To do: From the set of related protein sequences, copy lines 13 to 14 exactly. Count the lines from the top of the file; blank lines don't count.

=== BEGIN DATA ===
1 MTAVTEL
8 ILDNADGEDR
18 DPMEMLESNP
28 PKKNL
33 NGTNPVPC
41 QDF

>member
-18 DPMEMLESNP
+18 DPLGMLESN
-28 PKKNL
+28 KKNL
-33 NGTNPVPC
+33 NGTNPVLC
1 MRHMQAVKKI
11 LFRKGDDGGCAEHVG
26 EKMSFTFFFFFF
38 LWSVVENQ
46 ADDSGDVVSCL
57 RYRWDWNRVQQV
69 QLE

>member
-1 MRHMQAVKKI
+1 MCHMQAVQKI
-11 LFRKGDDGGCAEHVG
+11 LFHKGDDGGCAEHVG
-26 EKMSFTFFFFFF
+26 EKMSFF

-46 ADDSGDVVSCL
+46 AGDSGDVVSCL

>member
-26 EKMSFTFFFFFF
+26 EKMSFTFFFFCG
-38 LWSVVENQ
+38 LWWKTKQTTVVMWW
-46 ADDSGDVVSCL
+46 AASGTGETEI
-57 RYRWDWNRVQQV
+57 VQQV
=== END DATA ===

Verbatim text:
+33 NGTNPVLC
1 MRHMQAVKKI